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Nick Foles is the best closer in the NFL, but Carson Wentz is the Eagles’ franchise quarterback

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Foles once again pitches some solid relief, but it is Wentz that is still the franchise guy.

NFL: Philadelphia Eagles at Los Angeles Rams Robert Hanashiro-USA TODAY Sports

Nick Foles is the NFL’s Mariano Rivera.

When you’re examining the Eagles quarterback situation, which admittedly got a lot stickier after the Birds’ 30-23, season-saving victory over the Rams in Los Angeles last night, pointing out the distinction between the two signal callers is important.

The Eagles went into last night’s game as 13 12 point underdogs and yet, just as in all three playoff games he started last year, Foles led his underdog team to a hard-fought win over an elite team.

And now, Philly has a full-blown QB “controversy” again.

But really, it shouldn’t. Foles is what he is, perhaps the very best back-up QB in the NFL. He is the guy who, if your starter went down, you want him taking over a playoff push at the end of a season and, if he has to, starting your postseason games for you. Last year proved that when he won two home playoff games and then upset the Patriots in the Super Bowl.

He is Mariano Rivera, the Yankees’ Hall of Fame closer who knew how to save big games. That’s what Foles did last year and what he did again last night - “save” the season.

Yes, at 7-7, the Eagles are still alive for the postseason. ESPN has their odds of making the playoffs at 29%. And some of that is due to Foles’ play last night, although if we’re being honest, it wasn’t outrageously good.

Under Wentz, the Eagles have struggled early in games this season. And while Foles got them on the board with an early field goal, and had the game tied 13-13 going into halftime, the passing game wasn’t exactly lighting up the scoreboard.

By the end of the game, Foles had gone 24-31 for 270 yards with no touchdowns and a bad interception, for a QB rating of 89.4. All in all, it was a good game, and he did find Alshon Jeffrey to be alive and well, targeting him a team-leading eight times. Alshon caught all eight balls for 160 yards and seemed to have good chemistry with Nick. They also hooked up on a couple deep balls (some of which was due to a mind-melting defensive miscue by the Rams’ secondary).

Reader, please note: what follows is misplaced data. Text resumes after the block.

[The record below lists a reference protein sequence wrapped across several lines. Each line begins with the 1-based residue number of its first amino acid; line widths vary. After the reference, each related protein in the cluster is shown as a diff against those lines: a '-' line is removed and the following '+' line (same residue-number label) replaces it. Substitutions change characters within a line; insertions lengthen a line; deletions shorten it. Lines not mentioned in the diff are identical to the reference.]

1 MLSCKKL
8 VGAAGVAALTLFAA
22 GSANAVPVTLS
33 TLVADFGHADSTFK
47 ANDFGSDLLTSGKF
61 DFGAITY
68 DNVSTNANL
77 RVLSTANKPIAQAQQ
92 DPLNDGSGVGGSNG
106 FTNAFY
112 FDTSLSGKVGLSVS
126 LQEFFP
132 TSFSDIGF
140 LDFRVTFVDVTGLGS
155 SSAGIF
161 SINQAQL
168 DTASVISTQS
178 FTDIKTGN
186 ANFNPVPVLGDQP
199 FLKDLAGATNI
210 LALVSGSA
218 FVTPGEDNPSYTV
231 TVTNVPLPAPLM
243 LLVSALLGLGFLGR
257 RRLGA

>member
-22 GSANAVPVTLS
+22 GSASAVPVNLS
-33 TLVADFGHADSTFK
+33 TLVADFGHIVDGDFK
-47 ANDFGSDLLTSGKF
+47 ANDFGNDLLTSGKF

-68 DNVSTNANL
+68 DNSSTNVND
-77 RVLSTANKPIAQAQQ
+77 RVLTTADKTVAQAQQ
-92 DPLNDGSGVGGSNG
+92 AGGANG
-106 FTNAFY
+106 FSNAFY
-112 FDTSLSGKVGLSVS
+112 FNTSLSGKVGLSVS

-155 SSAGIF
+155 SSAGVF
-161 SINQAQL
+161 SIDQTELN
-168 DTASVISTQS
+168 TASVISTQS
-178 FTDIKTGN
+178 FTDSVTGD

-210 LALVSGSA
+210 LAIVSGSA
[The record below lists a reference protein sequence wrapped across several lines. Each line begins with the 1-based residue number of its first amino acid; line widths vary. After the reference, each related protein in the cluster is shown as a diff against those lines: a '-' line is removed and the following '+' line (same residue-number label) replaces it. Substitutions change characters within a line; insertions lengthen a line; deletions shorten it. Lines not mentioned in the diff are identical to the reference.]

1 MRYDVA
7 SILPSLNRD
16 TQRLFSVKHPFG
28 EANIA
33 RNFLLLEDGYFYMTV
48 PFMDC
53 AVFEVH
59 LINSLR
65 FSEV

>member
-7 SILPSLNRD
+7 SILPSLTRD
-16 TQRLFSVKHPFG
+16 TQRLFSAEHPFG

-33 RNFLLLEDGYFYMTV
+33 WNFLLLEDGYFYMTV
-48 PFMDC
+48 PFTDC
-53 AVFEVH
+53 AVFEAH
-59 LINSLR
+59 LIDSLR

Foles also appeared to lead a calmer offense and has never tried to win the game by himself, something Wentz has been guilty of on multiple occasions. Last year, that mentality worked out most of the time for Wentz, but with his limited mobility it hasn’t been the case in 2018. It’s also fair to wonder if the offense, especially the O-line, picks up their game when Foles is on the field, knowing they need to do more to support their back-up QB.

There is a thought process out there that believes Foles is simply a better fit for Doug Pederson’s offense. And while it’s true that Pederson did a great job molding his offense around Foles last year, it’s important to note that Wentz was the MVP of the league in 2017 before he injured his knee.

Let’s not forget that, after a lackluster preseason, Foles was underwhelming in the first two games of the season. In a victory against the Falcons he was 19-34 for just 117 yards with an interception and a QB rating of 50.7. In their loss to the Bucs, he was 35-48 for 334 yards with 1 TD and no picks, with a 98.8 rating. One decent performance and one bad performance, coupled with last night “good” performance. That’s Nick Foles.

At his Monday news conference, Pederson said he and offensive coordinator Mike Groh tried to condense the offensive gameplan, to get “back to basics,” and noted that was the plan even before Wentz was ruled out. Pederson did note that they asked Foles what he was or was not comfortable with, just as they did last season when Wentz got hurt.

Make no mistake, Foles has done an AWESOME job as this team’s “closer” these last two years. When asked to win a handful of important games, he’s been outstanding. This is not an anti-Foles take. He won this franchise a Super Bowl and was the MVP in the damn game. He also played well last night and helped the Eagles to their biggest underdog victory since 1985 and the second-largest upset win in the NFL this season (the Bills were a 17 point underdog against the Vikings but won 27-6 in Week 3).

Nick Foles has been Mariano freaking Rivera, and that’s awesome. It’s great to have a closer like that on your team, but it does not mean he’s the franchise QB, nor does it mean he should be considered that moving forward.

When Wentz is healthy enough to play at 100%, he should be back in there. Never forget, Wentz has played with a broken back as he recovers from a major knee injury. We haven’t seen a truly healthy Wentz all season long and his performance must be viewed under that lens.

For now, as Pederson mentioned in his Monday news conference, Foles will be the guy against the Texans this Sunday. That’s the right call. But moving forward, Wentz is the franchise quarterback, the Aaron Nola-starter you build your team around. Foles is the incredible closer that wins huge games with his poise and steadiness, the type of QB every team would like to have as a back-up on their roster.

Both guys are valuable, but one is the starter.